March 11, 2016

A Question About The Senate Nomination Process For Senator Pat Toomey

Senator, in your statement released after the passing of Supreme Court Justice Antonin Scalia, you said:
The current vacancy on the Supreme Court, following the tragic death of Justice Antonin Scalia, however, presents an unusual context. In the final year of a presidency, it is common for vacancies that arise on the Supreme Court to await the outcome of the next election. Given that we are already well into the presidential election process and that the Supreme Court appointment is for a lifetime, it makes sense to give the American people a more direct say in this critical decision. The next Court appointment should be made by the newly-elected president. If that new president is not a member of my party, I will take the same objective non-partisan approach to that nominee as I have always done. [Emphases added.]
First, there's Senator Ron Johnson of Wisconsin:
Republican U.S. Sen. Ron Johnson suggested on Thursday that he might feel differently about filling Supreme Court Justice Antonin Scalia's seat if a conservative president were in office.

Johnson appeared Thursday morning on the Janesville radio show "Morning Mess" and was asked by host Scott Thompson whether Republicans would be more likely to push for the seat vacated by Scalia's death had Mitt Romney been elected president in 2012.

"It's a different situation," Johnson said. "Generally, and this is the way it works out politically ... if a conservative president's replacing a conservative justice, there's a little more accommodation to it. But when you're talking about a conservative justice now being replaced by a liberal president, who would literally flip the court — I mean, let's face it, I don't think anybody's under any illusion, President Obama's nominee would flip the court from a 5-4 conservative to a 5-4 liberal-controlled court, and that's the concern, is that our Second Amendment rights to keep and bear arms, our First Amendment rights to free speech and religious liberty, will be threatened." [Emphasis added.]
And then Senator Lindsay Graham of South Carolina:
One of the Republican Party's most candid senators, Lindsey Graham (S.C.), admitted Thursday a stark fact that the rest of his colleagues have tried their best to avoid: that their blockade of any Supreme Court nominee by President Barack Obama is unprecedented.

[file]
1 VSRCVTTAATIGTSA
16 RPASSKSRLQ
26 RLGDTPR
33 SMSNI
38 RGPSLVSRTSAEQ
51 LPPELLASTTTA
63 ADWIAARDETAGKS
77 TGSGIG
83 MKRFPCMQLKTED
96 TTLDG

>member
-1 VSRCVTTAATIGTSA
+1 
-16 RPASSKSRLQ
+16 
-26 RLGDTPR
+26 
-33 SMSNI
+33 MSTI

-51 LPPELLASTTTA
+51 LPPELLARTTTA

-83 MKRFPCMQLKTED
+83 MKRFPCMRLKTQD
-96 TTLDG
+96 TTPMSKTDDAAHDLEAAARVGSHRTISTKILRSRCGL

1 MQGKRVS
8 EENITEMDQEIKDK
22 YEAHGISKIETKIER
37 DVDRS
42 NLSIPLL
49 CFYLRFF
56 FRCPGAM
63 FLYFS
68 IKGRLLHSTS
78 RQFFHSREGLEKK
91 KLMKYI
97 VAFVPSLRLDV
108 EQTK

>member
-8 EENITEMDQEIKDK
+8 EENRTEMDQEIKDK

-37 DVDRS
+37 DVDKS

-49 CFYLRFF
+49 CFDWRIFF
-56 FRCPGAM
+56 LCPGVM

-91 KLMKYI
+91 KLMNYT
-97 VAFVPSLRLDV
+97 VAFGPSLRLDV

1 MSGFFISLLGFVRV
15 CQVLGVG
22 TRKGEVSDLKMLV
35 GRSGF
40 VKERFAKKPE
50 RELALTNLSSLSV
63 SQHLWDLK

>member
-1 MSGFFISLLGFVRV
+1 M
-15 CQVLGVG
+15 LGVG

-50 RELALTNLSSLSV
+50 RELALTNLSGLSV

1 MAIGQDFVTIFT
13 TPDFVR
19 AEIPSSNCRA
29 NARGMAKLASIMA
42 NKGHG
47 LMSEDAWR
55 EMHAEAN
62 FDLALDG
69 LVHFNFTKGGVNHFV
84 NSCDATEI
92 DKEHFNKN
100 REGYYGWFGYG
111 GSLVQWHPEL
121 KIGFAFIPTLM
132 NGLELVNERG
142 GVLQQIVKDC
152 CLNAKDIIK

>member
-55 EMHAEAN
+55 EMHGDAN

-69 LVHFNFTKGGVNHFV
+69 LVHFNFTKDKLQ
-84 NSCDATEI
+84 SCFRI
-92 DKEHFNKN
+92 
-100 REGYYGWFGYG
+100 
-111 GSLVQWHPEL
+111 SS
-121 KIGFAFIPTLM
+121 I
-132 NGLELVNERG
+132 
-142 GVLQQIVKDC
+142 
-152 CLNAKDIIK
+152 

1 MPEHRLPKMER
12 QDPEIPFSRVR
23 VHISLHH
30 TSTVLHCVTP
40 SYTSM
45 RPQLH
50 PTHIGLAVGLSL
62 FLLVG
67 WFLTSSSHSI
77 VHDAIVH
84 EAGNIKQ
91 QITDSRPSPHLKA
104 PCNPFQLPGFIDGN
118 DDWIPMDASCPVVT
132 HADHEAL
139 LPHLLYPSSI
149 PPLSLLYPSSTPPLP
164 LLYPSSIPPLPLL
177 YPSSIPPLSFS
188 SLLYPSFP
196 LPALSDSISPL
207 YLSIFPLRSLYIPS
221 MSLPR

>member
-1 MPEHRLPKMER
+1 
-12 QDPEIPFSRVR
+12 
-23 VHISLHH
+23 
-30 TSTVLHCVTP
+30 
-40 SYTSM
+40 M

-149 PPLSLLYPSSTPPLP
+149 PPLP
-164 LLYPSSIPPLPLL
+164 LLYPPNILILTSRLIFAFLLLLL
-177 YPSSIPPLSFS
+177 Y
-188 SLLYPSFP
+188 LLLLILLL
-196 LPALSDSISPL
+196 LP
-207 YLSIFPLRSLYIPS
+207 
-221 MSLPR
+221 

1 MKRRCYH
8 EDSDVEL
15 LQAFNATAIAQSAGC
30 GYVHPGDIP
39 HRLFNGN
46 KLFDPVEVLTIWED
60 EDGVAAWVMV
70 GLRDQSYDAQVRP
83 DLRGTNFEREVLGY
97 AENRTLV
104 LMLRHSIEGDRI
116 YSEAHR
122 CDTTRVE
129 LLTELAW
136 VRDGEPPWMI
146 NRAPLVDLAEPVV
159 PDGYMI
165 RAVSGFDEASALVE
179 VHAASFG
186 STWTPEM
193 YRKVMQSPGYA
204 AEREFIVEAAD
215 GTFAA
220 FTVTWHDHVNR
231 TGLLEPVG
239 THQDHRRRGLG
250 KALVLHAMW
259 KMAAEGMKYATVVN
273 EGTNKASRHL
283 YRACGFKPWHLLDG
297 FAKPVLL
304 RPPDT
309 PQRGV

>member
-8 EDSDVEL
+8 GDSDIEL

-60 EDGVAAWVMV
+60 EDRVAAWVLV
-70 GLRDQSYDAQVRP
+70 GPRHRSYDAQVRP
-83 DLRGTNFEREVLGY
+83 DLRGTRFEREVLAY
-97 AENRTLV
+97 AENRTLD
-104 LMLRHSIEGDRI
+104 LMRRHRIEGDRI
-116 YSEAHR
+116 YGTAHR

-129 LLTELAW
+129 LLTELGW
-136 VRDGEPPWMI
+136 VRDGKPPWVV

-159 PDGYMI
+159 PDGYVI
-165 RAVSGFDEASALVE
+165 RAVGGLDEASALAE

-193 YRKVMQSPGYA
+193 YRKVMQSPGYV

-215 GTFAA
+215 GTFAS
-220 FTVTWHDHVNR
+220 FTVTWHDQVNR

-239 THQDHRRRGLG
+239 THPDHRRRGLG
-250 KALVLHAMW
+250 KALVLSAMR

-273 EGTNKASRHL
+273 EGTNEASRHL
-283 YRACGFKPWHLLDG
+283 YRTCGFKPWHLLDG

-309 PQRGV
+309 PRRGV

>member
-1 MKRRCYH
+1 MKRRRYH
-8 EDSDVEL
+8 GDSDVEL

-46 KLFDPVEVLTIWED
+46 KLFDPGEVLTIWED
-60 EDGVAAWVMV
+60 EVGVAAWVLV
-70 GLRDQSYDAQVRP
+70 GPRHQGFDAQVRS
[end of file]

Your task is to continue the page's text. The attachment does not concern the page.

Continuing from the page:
And he insisted that he was going to go along with it, even though he predicted it would worsen relations between the parties and the functioning of the Senate.

"We are setting a precedent here today, Republicans are, that in the last year at least of a lame duck eight-year term -- I would say it’s going to be a four-year term -- that you’re not going to fill a vacancy of the Supreme Court based on what we’re doing here today," Graham said in an unusual session of the Judiciary Committee, where members debated not bills or judicial nominees, but Obama's right to carry out his constitutional powers in an election year. [Emphasis added.]

"We're headed to changing the rules, probably in a permanent fashion," he said.
Senator, I am asking you as a US Citizen and as one of your constituents, given these two statements by two of your Republican colleagues, do you still believe that what you're doing is part of an 80 year non-partisan tradition?

Because it doesn't look that way.

The non-partisan tradition, Senator, is for you to do your job.

1 comment:

Social Justice NPC Anti-Paladin™ said...

"80 year non-partisan tradition"
Just ignore the tradition started by Biden,Schumer and Reid.
“It would be our pragmatic conclusion that once the political season is underway — and it is — action on a Supreme Court nomination must be put off until after the election campaign is over,”